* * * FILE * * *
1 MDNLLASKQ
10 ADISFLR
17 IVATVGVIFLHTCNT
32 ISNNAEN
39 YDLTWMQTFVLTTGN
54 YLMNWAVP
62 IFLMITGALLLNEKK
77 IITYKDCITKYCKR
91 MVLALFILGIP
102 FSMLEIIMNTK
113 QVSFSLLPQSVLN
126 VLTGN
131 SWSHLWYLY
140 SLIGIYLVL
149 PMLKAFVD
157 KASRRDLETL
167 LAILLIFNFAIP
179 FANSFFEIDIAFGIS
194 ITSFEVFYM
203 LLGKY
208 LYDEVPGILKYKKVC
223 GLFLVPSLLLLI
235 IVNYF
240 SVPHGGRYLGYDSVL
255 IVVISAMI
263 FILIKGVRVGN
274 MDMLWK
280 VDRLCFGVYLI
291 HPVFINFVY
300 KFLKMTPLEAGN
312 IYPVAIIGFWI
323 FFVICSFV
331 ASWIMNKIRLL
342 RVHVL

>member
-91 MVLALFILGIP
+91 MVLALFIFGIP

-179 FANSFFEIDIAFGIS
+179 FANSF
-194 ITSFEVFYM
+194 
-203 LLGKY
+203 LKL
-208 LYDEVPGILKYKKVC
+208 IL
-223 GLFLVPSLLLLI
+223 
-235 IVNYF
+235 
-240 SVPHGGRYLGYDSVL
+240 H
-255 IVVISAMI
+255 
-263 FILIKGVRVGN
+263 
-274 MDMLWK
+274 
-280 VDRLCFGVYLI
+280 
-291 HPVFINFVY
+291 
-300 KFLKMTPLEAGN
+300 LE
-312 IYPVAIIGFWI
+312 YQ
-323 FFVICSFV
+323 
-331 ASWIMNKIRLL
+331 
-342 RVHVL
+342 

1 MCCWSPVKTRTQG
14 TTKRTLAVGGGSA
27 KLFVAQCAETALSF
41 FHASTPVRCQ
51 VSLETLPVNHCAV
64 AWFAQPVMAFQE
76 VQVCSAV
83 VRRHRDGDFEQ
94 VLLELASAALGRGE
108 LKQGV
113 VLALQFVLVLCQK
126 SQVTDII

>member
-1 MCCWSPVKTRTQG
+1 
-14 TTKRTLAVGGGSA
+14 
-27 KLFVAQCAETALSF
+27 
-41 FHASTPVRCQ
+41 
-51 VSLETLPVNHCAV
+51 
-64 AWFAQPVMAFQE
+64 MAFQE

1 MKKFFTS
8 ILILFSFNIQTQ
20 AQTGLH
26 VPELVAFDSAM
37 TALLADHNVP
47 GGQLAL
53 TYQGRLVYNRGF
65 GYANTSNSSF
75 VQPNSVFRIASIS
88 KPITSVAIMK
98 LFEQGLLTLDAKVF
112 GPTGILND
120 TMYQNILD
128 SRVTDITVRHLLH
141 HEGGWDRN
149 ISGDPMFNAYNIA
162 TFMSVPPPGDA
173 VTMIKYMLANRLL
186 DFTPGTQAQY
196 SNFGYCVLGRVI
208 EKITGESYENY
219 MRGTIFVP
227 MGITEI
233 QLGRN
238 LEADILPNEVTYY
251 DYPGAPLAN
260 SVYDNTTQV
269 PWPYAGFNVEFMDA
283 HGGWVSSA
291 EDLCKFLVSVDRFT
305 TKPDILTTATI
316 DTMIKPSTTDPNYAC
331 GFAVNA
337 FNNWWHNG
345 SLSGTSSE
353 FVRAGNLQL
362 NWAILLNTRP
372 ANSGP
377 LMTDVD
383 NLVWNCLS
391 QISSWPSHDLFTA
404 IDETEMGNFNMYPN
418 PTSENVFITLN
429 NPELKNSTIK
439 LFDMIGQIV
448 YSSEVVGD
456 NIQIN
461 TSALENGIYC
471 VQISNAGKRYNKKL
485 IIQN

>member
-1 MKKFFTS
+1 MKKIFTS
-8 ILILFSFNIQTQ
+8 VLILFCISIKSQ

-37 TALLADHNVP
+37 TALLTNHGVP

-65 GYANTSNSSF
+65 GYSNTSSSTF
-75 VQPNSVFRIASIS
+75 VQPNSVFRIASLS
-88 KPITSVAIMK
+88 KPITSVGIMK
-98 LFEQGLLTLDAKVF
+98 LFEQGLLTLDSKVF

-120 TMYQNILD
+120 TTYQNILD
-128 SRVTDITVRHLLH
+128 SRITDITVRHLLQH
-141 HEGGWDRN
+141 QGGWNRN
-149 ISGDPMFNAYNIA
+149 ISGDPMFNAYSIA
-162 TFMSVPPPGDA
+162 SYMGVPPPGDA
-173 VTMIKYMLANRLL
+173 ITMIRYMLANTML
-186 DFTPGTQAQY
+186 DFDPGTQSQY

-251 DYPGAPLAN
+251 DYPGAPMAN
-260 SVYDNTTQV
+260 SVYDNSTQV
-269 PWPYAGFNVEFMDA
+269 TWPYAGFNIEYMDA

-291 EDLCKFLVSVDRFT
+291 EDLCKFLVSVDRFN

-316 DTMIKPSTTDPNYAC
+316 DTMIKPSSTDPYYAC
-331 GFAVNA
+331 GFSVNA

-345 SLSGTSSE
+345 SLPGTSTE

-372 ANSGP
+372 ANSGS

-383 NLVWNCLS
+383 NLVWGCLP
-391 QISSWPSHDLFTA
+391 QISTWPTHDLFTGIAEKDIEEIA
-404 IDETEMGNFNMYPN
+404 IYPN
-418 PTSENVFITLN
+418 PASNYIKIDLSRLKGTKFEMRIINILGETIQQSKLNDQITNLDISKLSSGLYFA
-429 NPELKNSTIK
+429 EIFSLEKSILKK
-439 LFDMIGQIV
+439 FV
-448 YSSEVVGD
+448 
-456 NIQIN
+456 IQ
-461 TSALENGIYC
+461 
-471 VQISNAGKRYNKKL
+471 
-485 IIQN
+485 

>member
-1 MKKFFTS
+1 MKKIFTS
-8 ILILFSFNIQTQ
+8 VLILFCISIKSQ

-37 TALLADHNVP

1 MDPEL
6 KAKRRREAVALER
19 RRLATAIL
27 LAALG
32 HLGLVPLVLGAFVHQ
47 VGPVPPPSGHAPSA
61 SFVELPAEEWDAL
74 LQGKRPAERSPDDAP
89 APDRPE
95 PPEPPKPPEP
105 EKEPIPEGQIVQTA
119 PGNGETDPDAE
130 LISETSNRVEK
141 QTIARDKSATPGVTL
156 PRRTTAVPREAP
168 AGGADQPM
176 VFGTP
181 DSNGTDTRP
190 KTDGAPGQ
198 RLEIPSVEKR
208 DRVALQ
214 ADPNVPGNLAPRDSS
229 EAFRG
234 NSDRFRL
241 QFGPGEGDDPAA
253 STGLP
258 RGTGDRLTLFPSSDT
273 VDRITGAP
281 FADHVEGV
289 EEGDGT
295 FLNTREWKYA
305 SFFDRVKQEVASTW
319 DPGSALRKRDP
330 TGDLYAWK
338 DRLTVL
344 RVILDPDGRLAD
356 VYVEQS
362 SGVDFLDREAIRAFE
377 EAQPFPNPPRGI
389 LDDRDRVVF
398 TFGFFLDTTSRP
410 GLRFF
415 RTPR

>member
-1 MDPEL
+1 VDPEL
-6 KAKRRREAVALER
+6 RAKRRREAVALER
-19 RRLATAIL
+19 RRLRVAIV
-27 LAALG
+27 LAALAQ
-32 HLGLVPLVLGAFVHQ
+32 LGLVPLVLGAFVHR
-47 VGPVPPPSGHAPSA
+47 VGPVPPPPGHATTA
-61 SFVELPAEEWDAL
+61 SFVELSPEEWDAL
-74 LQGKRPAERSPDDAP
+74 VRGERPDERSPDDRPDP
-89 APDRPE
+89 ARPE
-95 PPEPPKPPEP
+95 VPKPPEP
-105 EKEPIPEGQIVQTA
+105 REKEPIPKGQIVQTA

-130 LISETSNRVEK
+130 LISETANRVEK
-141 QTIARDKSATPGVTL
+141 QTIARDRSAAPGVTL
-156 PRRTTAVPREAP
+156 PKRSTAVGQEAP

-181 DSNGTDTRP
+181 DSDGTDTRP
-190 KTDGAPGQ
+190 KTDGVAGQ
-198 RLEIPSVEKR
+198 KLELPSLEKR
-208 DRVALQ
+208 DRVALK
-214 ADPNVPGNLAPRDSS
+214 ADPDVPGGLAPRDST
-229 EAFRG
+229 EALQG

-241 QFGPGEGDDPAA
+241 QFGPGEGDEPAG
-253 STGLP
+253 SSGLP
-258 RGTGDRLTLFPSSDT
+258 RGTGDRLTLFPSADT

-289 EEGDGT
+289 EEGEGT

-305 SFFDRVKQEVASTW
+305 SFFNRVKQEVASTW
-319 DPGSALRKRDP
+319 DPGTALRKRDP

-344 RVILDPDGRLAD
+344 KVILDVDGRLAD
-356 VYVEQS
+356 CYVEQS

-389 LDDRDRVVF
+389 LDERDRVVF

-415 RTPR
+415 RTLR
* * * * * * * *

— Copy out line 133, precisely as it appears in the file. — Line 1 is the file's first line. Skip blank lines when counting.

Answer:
362 NWAILLNTRP